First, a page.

LAKE FOREST, Ill. -- The notion that shooting anything under par and feeling inadequate about it is difficult to comprehend, even for a professional golfer leading a tournament.
But there were times Saturday at Conway Farms that Jim Furyk had to seem like he was shooting 100. A day earlier, he hit every fairway, missed just one green, needed just 23 putts and became just the sixth player in history to shoot 59.
So 69 a day later -- while still 2 strokes under par -- was 10 shots higher. That's just not going to feel so good when everything seemed so easy the day before on the same course that played much more difficult en route to the 59.
"It kind of felt like a victory lap," Furyk said after the third round of the BMW Championship. "People kept cheering for me all the way around. It was a good day, a lot of positive fans, the occasional one that likes to give me a hard time, but 99.9 percent were very positive. It was fun.
"Even if you fire a 62 or a 63, it's always difficult to kind of follow that up with a low number, and it probably took me a few holes to really get in the flow out there and feel good. Made a couple mental errors, I felt, on the front nine with shots and hitting shots in the front places, short-sided myself a couple times.
"But felt like I played a very, very good nine holes of golf on the way in and was happy how I played on the back nine."
Despite a bogey at the par-5 18th, Furyk shot a back-nine 34 for his round of 2-under-par 69 and leads the BMW Championship by 1 stroke over Steve Stricker heading into the final round of the third FedEx Cup playoff event.
It was always going to be difficult to follow such a spectacular, history-making round -- the 59 that included 11 birdies and an eagle. Furyk became the sixth player to break 60 in a PGA Tour event, the first to do so with a bogey. And he did it on a course that played to a scoring average of 71.2, with the next-best score a 65.
"I had a lot more opportunities yesterday. I hit the ball better yesterday, Furyk said. "But you're not going to have many days like I played yesterday. It seems to be a mental battle more than physical."
And that leads to the next hurdle: winning.
Of the previous five players who shot 59, two -- Chip Beck and Paul Goydos -- did not go on to win the tournament. Bettering the field as he did Friday has proved not to be a huge advantage because Furyk had to overcome a first-round 72.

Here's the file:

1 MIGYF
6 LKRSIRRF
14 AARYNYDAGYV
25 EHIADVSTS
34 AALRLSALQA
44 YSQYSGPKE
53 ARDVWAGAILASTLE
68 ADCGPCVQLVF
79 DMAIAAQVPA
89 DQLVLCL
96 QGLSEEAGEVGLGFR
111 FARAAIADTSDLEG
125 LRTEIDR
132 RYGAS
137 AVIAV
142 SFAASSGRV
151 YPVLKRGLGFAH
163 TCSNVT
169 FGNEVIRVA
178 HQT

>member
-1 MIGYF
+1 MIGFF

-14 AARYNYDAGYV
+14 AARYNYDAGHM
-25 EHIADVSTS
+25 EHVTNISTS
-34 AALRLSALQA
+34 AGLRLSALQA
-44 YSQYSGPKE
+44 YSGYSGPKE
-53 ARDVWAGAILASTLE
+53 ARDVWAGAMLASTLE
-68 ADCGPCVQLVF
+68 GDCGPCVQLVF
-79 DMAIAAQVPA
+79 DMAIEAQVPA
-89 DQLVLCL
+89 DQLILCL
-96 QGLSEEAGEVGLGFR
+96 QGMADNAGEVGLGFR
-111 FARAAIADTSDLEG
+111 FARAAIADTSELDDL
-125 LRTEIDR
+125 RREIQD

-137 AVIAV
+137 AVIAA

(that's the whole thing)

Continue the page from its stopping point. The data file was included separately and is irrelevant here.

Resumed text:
Putting aside the FedEx Cup playoffs -- Furyk is 15th in the standings with the top 30 advancing to the Tour Championship in Atlanta next week -- Furyk could badly use a victory.
It's been three years since he last won. Furyk, 43, capped a player of the year season in 2010 by capturing the Tour Championship. Since that time, there's been a lot of frustration with blown leads last year at the U.S. Open and WGC-Bridgestone Invitational, a tough end to the Ryder Cup and not being able to hold off Jason Dufner last month at the PGA Championship.
Furyk has been stuck on 16 PGA Tour victories for a long time.
"There's always pressure to win, and I'm going to put pressure on myself because I expect to play well and I expect more of myself than anyone else," he said. "It's been three years. No one has to remind me of the Tour Championship in '10, and as I've had some of the close calls last year, I definitely put some more pressure on myself and that'll be part of the mental aspect of it, to go out there and stay in the moment and just play golf and not really worry about it.
"I'll play my best if I'm focused on the task at hand, not on the results."
Chasing Furyk will be Stricker, who never figured to be here, Brandt Snedeker, the defending FedEx Cup champion, Zach Johnson and Tiger Woods, who is 4 strokes back after a 66 gave him a chance at victory outside Chicago.
Stricker figured to be on vacation by now, having declared at the beginning of the year that he would play a limited schedule to spend more time at home. This is just his 13th tournament of 2013, yet he's eighth in the FedEx Cup and in position to win his 13th PGA Tour title.
"I really had no expectations," Stricker said. "I was just going to go about my business, play fewer events. Really didn't plan on playing much in the playoffs and then happened to finish second [at the Deutsche Bank two weeks ago], and then made me starting thinking, I've got a chance to win this thing.
"I thought I could continue to play well. Nothing was changing on that end of it. But to be in the position I'm in now, being in the top 10, being in contention here ... it's exciting to be a part of it."
There's plenty at stake Sunday, including the makeup of the field that will compete for a $10 million bonus next week, as well as those who will automatically qualify for the first three major championships in 2014.
But for Furyk, it's a bit more. He made history this week already. Yet it would be even better to add his name to the BMW Championship trophy.